Last month I signed up to follow and write about being a Voice for Compassion. February 20th is the day for everyone participating in this movement to share their thoughts – so here I am!
When I think of compassion in relation to travel, I think first about the selfless people who travel specifically to help others. Maybe it’s spending time somewhere in the U.S. helping to build a house with Habitat for Humanity. My cousins Bill, Karen, and their three kids journey from their home in upstate New York to volunteer through their church to help a community in Central America every year.
Travel with the sole intent of volunteer work is an incredibly selfless and compassionate act. To those of you who travel this way – well done, you!
But what about for the rest of us? Can compassion and kindness find a role in purely recreational travel?
Does compassion play a role when you’re sipping a pina colada by the pool in Cancun, or touring London on a bright red, double-decker bus? I think it should. I’m going to veer a little off the path by referring to compassion and kindness more or less interchangeably. I don’t think that’s a stretch, do you?
And since I love to travel to Europe, let’s start there. How can I demonstrate compassion during one of my favorite ways to travel in Europe, on a river cruise?
On a cruise of any kind you will find yourself interacting with certain staff members throughout the vacation. One team of housekeepers will be responsible for cleaning your cabin throughout the trip. If the cruise has assigned seating for dinner, you will have the same waiter for each dinner. (On river cruises there is no assigned seating, but it’s been my experience that people seem to gravitate to the same seating area and waiter or waitress throughout the trip, anyway.)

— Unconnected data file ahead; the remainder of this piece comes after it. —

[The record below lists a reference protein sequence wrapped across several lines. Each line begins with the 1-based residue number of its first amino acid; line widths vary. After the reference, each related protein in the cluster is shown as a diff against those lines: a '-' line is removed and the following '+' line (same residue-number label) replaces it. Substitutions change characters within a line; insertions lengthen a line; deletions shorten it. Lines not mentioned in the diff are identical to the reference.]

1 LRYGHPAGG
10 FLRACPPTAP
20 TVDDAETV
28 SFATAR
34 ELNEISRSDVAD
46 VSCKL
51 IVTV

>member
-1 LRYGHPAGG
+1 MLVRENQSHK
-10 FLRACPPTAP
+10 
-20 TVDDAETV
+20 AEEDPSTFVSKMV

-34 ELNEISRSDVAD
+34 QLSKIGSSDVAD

These friendly, customer service-oriented people are advised NOT to share much information with you, beyond very surface chit chat, answering your questions about where they come from, etc. Since they’re working, it would be difficult to engage in prolonged dialogue, but this much I know: these smiling, hard-working people leave their homes and families for months at a time to earn a wage they would be unlikely to find at home. They are sharing cramped quarters and working extremely long hours with little time off. In short, while I’m having a grand old time floating down the river, they are working their butts off!
How can we show compassion for these people? Well, be NICE. Tip generously! Learn how to say “please” and “thank you” in their language and be courteous and respectful at all times. Look people in the eye and SMILE. We’re all just folks trying to get along with each other in this great big world. I am beyond grateful that I have the good fortune to be a tourist, to enjoy seeing the world from a river boat with pleasant staff to take care of all my needs. I truly appreciate the men and women who make it such a wonderful experience.
When it’s time to leave, shake hands or offer a big hug or whatever feels comfortable to you, and say THANK YOU. We are ambassadors every time we visit foreign shores. On a ship, in a hotel or café, at every museum and street market – spread compassion and kindness with your smile to all you meet.